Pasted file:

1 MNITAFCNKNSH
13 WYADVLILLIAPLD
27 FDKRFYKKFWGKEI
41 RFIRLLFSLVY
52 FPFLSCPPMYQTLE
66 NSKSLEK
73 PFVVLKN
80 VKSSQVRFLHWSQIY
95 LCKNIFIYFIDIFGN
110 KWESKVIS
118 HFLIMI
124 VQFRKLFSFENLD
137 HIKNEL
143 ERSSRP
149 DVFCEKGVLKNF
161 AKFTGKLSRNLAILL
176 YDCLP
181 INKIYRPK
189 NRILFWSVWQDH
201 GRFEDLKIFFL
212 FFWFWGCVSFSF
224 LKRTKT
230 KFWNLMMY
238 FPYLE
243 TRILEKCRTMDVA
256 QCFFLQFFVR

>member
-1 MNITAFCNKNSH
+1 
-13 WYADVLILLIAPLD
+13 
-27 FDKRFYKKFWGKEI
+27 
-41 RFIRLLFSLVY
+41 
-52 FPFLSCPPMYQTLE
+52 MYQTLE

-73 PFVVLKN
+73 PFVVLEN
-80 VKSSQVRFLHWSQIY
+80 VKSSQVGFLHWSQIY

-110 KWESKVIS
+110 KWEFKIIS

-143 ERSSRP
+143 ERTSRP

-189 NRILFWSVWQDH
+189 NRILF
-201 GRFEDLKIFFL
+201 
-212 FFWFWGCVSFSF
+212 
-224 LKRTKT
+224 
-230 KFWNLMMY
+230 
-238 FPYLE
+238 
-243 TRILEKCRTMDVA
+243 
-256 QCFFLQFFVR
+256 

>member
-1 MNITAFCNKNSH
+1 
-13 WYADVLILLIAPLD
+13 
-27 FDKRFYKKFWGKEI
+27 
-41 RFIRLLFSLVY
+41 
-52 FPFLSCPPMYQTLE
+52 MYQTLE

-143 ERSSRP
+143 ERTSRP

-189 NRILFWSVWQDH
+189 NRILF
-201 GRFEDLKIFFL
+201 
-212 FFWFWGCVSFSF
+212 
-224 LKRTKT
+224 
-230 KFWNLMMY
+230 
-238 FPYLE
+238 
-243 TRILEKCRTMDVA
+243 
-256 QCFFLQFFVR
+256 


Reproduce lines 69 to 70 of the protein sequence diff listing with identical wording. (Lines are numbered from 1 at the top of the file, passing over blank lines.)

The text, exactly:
-41 RFIRLLFSLVY
+41 